Yes, under certain conditions.
Not all government employees are covered by Social Security. When Social Security was initially established, it did not cover government employees. However, things have been changing over the years.
Now, some government employees are covered by a public retirement pension program; some are covered by both Social Security and public pensions; and some are covered by Social Security alone.
One of the easiest ways to check to see if you can receive Social Security benefits is to check your paycheck. If you see money withheld from your paycheck going towards Social Security or FICA (Federal Insurance Contributions Act tax) that means you are contributing to Social Security and deserve the benefits you have been paying for all along.
What is SSDI exactly?
Social Security Disability Insurance (SSDI) is a disability benefits program offered by the Social Security Administration (SSA) for those with qualifying conditions. Not to be confused with Workers’ Compensation, SSDI is a program funded by every working American (look at your last paycheck and you’ll notice the FICA with-holdings–those go to help fund SSDI). The key difference between Worker’s Compensation and SSDI is that Worker’s Compensation covers you for work related injuries that your employer would be liable for (i.e. job site injuries for construction workers or carpal tunnel syndrome in office workers). While SSDI is not paid through your employer, it can still help make up for lost income.
But, just because you have paid into Social Security does not mean you automatically get SSDI benefits. For SSDI, you need to qualify to receive benefits. Learn more about how you can qualify for SSDI here.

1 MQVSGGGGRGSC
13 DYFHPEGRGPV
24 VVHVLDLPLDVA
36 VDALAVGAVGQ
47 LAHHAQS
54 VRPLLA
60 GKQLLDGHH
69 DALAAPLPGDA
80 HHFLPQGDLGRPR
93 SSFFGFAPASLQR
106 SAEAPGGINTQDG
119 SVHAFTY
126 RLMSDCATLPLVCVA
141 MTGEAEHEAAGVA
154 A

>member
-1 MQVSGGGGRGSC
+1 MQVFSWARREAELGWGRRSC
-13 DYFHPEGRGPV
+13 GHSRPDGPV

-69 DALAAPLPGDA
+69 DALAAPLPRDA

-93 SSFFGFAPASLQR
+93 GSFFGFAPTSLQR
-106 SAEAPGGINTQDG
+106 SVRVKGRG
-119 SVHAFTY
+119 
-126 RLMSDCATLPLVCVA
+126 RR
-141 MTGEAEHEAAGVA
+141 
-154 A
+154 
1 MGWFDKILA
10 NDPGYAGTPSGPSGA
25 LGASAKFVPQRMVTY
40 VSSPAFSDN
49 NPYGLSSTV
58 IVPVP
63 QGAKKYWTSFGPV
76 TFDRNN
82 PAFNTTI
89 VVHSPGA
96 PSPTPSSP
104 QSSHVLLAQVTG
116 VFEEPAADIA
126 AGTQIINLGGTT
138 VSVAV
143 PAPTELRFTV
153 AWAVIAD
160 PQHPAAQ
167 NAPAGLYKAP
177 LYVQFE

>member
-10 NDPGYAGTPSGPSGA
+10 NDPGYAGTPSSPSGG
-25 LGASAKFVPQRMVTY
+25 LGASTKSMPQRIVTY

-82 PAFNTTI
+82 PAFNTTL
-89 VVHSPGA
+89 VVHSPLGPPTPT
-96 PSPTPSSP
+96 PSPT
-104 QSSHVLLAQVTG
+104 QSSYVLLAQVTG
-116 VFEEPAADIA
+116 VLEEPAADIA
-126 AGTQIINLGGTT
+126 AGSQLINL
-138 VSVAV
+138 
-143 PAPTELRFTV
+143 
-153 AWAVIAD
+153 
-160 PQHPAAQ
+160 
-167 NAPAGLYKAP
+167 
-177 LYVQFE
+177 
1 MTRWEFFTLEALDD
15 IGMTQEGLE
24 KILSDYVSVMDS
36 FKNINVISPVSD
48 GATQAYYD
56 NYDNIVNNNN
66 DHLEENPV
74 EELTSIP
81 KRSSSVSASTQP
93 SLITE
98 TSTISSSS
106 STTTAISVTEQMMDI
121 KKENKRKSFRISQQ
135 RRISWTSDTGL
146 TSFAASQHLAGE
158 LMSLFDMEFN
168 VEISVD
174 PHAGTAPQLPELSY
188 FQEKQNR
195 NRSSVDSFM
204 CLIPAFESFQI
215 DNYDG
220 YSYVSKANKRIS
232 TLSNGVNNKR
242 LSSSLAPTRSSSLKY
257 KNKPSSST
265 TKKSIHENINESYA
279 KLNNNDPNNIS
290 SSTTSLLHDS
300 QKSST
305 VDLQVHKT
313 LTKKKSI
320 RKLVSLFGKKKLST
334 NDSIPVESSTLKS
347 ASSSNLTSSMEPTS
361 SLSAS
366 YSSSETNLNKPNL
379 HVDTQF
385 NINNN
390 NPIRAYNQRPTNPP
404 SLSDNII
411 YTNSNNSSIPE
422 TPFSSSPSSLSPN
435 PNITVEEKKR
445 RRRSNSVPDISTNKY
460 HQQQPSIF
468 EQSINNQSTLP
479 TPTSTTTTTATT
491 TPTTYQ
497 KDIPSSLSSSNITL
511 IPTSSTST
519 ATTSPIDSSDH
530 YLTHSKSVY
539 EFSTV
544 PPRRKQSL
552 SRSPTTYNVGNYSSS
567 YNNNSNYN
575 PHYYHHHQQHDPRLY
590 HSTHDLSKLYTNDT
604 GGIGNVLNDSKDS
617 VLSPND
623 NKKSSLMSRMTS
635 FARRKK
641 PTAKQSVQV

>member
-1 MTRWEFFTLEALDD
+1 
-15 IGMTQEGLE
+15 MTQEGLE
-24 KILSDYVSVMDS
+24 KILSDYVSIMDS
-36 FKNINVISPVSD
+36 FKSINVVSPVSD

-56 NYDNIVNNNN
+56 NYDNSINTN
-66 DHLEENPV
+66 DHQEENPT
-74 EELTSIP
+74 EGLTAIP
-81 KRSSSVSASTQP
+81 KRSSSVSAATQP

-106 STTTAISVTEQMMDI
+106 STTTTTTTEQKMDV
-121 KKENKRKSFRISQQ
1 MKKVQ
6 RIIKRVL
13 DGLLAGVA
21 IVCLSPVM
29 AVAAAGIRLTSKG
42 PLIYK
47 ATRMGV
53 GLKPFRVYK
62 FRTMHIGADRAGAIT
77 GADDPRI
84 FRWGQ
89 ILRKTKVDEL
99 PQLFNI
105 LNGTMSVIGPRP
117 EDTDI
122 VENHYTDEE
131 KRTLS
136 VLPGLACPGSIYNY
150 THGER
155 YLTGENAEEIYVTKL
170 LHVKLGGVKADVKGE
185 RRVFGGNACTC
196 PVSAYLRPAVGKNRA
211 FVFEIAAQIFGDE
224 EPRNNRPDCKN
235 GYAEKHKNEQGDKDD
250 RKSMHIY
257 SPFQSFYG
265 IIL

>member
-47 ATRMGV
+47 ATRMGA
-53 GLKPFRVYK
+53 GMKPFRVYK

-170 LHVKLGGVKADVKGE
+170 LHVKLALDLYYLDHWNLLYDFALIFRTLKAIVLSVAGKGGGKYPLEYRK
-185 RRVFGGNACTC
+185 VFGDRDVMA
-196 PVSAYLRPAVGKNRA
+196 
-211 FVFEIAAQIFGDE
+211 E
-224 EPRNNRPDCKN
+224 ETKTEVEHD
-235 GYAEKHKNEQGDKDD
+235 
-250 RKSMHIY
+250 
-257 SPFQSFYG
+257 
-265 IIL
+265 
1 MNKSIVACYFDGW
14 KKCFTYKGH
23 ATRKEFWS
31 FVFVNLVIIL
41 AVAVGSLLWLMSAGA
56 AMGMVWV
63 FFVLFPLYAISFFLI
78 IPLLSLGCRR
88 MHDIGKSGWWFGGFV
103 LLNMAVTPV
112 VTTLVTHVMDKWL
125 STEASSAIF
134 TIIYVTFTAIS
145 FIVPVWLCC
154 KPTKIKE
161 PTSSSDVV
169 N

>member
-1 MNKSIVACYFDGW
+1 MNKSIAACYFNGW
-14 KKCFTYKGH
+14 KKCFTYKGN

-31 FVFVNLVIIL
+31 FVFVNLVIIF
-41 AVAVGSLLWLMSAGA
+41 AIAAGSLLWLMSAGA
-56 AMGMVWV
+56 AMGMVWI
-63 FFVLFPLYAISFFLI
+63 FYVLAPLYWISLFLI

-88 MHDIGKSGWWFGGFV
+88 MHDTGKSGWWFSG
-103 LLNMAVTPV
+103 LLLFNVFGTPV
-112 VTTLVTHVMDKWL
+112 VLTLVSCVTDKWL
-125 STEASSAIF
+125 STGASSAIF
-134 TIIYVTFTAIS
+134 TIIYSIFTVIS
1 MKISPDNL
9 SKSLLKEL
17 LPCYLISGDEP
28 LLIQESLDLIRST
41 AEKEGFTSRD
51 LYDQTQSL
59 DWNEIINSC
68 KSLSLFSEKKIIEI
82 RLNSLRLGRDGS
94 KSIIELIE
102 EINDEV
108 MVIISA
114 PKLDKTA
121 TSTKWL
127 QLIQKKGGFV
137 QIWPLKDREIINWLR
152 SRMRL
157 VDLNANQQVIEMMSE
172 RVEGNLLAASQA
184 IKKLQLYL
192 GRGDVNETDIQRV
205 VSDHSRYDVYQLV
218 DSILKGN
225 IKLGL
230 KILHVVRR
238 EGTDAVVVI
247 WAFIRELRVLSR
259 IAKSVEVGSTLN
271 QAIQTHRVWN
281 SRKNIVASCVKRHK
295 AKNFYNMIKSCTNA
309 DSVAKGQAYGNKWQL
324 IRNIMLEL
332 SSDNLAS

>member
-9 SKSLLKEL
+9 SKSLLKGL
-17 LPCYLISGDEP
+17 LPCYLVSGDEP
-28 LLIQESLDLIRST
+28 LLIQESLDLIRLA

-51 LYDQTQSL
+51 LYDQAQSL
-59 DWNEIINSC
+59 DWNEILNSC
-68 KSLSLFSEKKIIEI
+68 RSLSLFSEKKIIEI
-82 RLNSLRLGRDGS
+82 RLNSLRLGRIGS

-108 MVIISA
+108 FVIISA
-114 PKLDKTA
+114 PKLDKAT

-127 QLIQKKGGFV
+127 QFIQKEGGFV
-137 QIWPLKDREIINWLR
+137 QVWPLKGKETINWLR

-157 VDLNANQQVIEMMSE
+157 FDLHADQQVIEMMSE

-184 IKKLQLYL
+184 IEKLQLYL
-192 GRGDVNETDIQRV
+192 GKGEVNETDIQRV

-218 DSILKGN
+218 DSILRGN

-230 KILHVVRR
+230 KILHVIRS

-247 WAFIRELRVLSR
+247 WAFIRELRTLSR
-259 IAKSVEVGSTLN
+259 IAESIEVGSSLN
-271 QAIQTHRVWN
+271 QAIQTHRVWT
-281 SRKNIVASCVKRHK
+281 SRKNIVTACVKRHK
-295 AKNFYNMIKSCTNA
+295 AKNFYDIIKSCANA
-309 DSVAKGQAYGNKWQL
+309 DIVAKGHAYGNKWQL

Which programs are available?
The three primary compensation programs available to federal and postal employees are: Social Security Disability Insurance (SSDI), the Office of Workers’ Compensation Programs (OWCP), and federal disability retirement benefits from the U.S. Office of Personnel Management (OPM). Additionally, there are VA disability benefits for veterans who qualify.
The programs you can qualify for depend on what position you hold as well as how your state has chosen to set up its employee coverage. The simplest way to understand your Social Security or Medicare benefits is to contact your state Social Security administrator. Your state administrator’s contact information can be found online, at the NCSSSA website.
What are the facts on SSDI?
- One in every four of today’s 20 year-olds will become disabled before reaching age 67.
- As of 2008, over a quarter of state and local government employees, or 6.6 million people, were not covered by Social Security.
- According to the IRS, one in four public employees are not covered by Social Security. The majority of these uncovered government public employees are police officers, firefighters and teachers.
- The yearly number of SSDI applications is at an all time high while the Social Security Administration’s resources remain limited. Because of this, more than 60% of initial applications are denied and in the reconsideration stage, the number jumps to well over 80%.
- According to the SSA, more than 8.8 million workers currently draw Social Security Disability benefits.
Navigating Social Security and government websites is never easy. That’s where we can help.
It’s very likely that this is your first time being in this situation, but this is our business; we represent clients that get SSDI benefits consistently.
So if you need help understanding or applying for benefits, gives us a call at (801)890-1030. Or, get your free copy of our Utah Social Security Disability Handbook.
Having professional legal representation in a SSDI case will help you understand what to do next and what the SSA expects from your application. Leave the work to us and we will guarantee our best efforts in getting you the compensation you need to carry on with your life.